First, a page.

In our final chapter, we discuss a topic that sometimes has a tendency to be overlooked: client security. It s easy to get so wrapped up in securing our servers and infrastructure that we forget how important the client desktop can be to an organization s security. After all, you can secure and patch your servers all you want, but if a single end user copies a file from a floppy disk that infects his workstation with a Trojan horse, your entire network will be affected (often severely) by this vulnerability. Because of this, we ll spend some time examining the ways to maintain the overall security of the workstations on your network, including ways to secure the client operating system and maintain and enforce virus protection and patch management for all your users.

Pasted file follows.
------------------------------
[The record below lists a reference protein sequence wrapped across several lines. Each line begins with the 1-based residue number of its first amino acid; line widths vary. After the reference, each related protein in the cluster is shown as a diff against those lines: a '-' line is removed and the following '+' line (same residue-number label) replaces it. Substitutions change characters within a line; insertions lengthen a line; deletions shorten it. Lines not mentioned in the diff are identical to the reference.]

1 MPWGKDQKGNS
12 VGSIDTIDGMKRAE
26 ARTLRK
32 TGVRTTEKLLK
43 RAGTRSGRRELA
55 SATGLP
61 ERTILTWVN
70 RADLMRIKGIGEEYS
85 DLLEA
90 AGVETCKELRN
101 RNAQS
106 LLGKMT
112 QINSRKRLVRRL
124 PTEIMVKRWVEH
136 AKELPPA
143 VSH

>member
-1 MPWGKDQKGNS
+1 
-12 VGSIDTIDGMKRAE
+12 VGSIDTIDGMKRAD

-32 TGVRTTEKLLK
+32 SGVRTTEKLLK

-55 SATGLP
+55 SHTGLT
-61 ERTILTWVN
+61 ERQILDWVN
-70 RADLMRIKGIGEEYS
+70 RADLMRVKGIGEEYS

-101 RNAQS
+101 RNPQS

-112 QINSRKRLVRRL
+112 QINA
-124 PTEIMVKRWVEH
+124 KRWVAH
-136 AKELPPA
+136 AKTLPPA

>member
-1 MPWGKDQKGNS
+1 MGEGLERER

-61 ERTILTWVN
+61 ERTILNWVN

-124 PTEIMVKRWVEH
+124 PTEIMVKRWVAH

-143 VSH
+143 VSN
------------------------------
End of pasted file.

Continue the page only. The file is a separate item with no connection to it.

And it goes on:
Another critical issue is that of client authentication. You obviously want your clients to use the strongest level of authentication available, but that is sometimes not practical in a heterogeneous environment. We ll talk about ways to improve the security of your user accounts, and how to select the best authentication protocols to fit the needs of your enterprise. This can include Kerberos, NTLM authentication, Certificate-based authentication, or even a combination of all three. Once you ve created your user authentication scheme, we ll go over ways to enforce that choice throughout your network through tools such as Group Policy.
Finally, we ll talk about creating a secure remote access plan for your end users. We ve discussed virtual private network (VPN) technologies from an infrastructure standpoint earlier in this guide; here we ll examine how remote access choices will affect your end users. This includes your choice of remote access medium: dial-up or VPN, your choice of remote access protocols, and the creation of remote access policies to control the use of your network resources. We ll close with a discussion of Internet Authentication Service, or IAS, which is Windows Server 2003 s RADIUS implementation that can be used for large-scale or heterogeneous remote access deployments.